Sunday, 22 February 2015

The Day My Mother Touched Robert Ryman



Manchester’s Whitworth Gallery (UK) has been extended, buffed and recently reopened to a fanfare of audience-attracting publicity. And, to be fair, prior to its temporary closure for redevelopment, it’s had a decent run of shows.

The history of a city’s moments of significant application to this thing called ‘art’ is not however built on firework displays at the launch of gallery extensions but on an investment in an art practice which needles, resonates or questions its own function.

The splendidly hermetic exercise that is the gallery / project space / event ‘facilitator’ (delete as appropriate) ‘titledateduration’ continues its determination to head in the opposite direction of government funded institutions and promote work which refuses to be easily comprehensible. 

Currently on display at ‘titledateduration’ is Stefan Sulzer‘s film and book combination ‘The Day My Mother Touched Robert Ryman’. The touching in question being fingertips on a white canvas rather than Mr Ryman himself.

Sulzer recounts the possibly fictional story of a woman’s encounter with Robert Ryman’s work followed by the woman’s homeward bound reflection on the encounter, intercut with a secondary author-narrators speculations about Ryman’s work. Narrated through the text in a book and as a voiceover on a short film it builds its own complicated layering of surfaces remembered, surfaces implied and the digital ghosts of surfaces experienced.

In the digital projection a static camera has recorded the landscape moving past a train’s rain blotched window, twitchy sliding layers of visual information. The camera’s lens doesn’t appear too clean. There are gaps in the houses, cars and trees of the world passing by outside exposing a misty haze blurred horizon line of mountains. 

Impressively vast expanses of water suggest a wavering coastline but are probably the muted grey-green mass of the Hudson River, as referenced in the accompanying book and DVD’s documentary-style voice over.

The suspicion remains that the text has been edited from the film’s accompanying monologue. Alternatively the soundtrack could be an expanded version of the written piece. Or possibly neither. The voice transcribing writing into speech may be doing just that.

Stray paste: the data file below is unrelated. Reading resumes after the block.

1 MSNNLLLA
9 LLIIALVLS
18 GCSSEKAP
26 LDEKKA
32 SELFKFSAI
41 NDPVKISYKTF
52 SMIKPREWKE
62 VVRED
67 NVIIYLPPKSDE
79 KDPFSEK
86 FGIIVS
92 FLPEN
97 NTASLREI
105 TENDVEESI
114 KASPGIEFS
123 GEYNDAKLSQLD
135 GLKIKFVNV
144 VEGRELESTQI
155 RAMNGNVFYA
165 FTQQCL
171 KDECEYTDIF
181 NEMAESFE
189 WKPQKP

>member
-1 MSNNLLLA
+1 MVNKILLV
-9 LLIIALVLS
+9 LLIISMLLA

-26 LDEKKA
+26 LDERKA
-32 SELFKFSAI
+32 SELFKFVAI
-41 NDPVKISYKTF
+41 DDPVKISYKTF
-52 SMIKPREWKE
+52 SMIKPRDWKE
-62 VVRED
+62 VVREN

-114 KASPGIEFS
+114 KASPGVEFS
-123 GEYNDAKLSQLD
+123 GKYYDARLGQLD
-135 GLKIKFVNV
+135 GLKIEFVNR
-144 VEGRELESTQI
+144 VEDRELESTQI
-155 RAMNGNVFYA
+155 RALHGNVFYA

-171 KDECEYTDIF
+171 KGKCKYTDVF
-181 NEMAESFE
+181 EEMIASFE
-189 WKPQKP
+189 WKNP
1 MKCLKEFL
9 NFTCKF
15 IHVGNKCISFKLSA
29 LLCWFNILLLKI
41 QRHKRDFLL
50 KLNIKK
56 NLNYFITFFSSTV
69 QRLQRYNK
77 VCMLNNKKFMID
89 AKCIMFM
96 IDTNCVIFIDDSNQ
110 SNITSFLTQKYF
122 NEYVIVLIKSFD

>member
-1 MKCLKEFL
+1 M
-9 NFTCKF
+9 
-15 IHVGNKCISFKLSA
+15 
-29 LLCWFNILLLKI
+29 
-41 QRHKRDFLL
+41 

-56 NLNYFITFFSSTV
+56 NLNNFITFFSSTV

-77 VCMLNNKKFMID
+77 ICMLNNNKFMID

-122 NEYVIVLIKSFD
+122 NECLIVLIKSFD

What is certain is the eccentric spacing in the layout of the printed sentences: blank pages alternating with isolated sentences sandwiched between short paragraphs - basically a lot of white paper infected with language.

Ryman is understood to be an artist who operates a balancing act between the idea-based blankness of Conceptual Art and old school abstract monochrome painting by the simple act of painting white paintings; paintings with no reference point outside the fact of paint on a flat surface.  

In actual fact, Ryman plays with scale, the different material supports of the paintings and the variety of ways that a square can be attached to a wall. The seductive material complexity of Ryman’s practice is usually overlooked.

Central to the practice is an emphasis on the fact that displaying blankness isn’t a simple reductive repetition of sameness, it’s a battle with the impossibility of a blankness which can only be represented or re-presented by difference.

In Sulzer's work the various material supports of white paper, filmed glass, ill-defined horizon lines and the mental interiors of fictive narrations seem to suggest the impossibility of a pure visual experience of staged near blankness. 

The one thing required is the experience-event of a Ryman painting to wipe the slate clean and silence all this muttering. Which may be Sulzer’s point. Or maybe not. 

It really doesn’t matter. 

Any exhibition / show / presentation which leaves a visitor wrong-footed in such an insidious and polite way is an automatic success.